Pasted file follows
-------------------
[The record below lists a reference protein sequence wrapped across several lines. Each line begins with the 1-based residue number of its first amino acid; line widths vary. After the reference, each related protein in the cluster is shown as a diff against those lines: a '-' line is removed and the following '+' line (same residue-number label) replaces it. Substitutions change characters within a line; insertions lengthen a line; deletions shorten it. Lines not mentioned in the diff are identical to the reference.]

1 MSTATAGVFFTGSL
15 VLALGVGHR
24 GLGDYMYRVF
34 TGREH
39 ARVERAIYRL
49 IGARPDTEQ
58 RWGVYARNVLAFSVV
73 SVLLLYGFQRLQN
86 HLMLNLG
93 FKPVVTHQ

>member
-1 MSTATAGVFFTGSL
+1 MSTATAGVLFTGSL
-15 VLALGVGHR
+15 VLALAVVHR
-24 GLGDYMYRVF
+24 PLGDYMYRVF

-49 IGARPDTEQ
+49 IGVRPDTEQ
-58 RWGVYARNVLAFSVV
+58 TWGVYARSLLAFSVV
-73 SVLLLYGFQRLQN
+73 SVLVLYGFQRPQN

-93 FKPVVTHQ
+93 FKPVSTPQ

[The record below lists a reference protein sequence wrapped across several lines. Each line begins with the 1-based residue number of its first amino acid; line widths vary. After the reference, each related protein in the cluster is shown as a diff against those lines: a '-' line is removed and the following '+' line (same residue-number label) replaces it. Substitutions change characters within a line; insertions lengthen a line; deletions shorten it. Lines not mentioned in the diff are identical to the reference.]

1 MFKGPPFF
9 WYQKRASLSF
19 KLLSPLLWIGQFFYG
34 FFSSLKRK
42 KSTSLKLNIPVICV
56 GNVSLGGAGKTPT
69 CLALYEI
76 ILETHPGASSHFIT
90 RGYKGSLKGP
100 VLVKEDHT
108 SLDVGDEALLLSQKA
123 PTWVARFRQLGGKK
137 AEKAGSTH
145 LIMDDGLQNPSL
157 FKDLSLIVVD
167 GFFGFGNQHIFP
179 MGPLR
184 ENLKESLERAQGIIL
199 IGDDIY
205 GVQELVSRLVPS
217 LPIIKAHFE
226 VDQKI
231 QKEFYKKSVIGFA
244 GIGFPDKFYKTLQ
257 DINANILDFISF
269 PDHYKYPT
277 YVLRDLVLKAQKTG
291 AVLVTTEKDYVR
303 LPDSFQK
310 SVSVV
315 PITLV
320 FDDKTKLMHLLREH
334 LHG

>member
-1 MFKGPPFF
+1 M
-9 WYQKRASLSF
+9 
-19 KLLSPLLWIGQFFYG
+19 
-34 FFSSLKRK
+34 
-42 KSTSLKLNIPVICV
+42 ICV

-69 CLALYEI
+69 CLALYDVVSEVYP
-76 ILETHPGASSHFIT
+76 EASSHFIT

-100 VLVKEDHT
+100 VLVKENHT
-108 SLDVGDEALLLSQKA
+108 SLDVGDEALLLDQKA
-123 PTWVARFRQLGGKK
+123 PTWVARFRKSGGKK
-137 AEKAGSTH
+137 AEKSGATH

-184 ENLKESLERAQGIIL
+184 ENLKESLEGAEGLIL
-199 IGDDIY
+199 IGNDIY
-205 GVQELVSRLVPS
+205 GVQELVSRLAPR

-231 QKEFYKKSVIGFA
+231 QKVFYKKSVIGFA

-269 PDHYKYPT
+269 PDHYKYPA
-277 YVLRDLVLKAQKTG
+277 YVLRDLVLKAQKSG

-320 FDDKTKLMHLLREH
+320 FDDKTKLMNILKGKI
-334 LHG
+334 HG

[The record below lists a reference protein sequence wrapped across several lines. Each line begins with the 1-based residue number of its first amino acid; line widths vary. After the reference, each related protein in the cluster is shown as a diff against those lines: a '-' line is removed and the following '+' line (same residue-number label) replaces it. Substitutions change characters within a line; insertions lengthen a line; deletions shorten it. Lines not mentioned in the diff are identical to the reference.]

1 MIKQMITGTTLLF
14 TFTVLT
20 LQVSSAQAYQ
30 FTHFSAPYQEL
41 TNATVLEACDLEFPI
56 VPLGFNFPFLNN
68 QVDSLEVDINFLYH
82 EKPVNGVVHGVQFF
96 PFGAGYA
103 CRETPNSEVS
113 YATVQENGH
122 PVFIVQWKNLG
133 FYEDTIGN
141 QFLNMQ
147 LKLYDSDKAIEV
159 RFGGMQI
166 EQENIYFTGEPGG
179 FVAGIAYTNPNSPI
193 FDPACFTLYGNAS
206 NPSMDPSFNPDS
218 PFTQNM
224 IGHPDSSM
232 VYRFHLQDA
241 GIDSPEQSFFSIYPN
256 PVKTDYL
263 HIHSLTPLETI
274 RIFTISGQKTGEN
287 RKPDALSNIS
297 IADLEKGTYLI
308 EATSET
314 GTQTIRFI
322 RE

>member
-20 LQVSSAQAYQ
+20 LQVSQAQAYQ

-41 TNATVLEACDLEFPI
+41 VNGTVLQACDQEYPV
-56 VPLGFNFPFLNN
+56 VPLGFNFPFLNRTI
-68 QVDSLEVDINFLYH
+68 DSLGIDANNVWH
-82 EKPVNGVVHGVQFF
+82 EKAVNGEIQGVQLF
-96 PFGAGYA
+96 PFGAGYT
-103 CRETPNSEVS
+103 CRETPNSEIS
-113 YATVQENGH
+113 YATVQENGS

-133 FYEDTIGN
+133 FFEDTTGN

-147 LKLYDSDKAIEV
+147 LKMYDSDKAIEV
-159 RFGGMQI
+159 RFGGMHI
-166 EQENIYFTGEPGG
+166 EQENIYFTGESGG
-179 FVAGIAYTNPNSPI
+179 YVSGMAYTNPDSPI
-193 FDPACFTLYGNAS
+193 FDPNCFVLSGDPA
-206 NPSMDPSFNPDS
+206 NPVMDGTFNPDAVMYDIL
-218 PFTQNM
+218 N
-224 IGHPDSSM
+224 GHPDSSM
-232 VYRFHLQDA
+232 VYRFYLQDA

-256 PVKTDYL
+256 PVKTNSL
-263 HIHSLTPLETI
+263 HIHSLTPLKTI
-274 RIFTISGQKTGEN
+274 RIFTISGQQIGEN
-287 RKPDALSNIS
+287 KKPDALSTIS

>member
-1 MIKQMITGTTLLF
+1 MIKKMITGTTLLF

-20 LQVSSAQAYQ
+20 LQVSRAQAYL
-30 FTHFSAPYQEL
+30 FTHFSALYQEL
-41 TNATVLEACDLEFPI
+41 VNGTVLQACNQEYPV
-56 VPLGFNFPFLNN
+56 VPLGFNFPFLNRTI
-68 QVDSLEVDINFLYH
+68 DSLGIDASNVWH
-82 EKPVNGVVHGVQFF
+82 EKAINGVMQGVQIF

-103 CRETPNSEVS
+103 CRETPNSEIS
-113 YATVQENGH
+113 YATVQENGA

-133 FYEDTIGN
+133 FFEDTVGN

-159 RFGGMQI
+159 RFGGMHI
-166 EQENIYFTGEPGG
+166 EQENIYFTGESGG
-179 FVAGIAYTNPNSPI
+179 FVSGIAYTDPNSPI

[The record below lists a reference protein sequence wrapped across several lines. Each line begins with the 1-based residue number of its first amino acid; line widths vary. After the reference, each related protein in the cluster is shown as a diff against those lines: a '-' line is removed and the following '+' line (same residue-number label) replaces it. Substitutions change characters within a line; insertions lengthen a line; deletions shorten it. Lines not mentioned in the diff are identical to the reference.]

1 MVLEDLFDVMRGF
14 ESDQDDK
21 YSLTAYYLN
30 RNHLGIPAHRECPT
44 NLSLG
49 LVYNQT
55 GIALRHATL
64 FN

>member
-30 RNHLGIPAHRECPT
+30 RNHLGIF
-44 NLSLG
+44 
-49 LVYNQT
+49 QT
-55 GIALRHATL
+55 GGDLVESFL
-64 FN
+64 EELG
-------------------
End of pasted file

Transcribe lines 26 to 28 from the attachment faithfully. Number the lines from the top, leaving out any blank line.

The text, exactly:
+93 FKPVSTPQ

[The record below lists a reference protein sequence wrapped across several lines. Each line begins with the 1-based residue number of its first amino acid; line widths vary. After the reference, each related protein in the cluster is shown as a diff against those lines: a '-' line is removed and the following '+' line (same residue-number label) replaces it. Substitutions change characters within a line; insertions lengthen a line; deletions shorten it. Lines not mentioned in the diff are identical to the reference.]

1 MFKGPPFF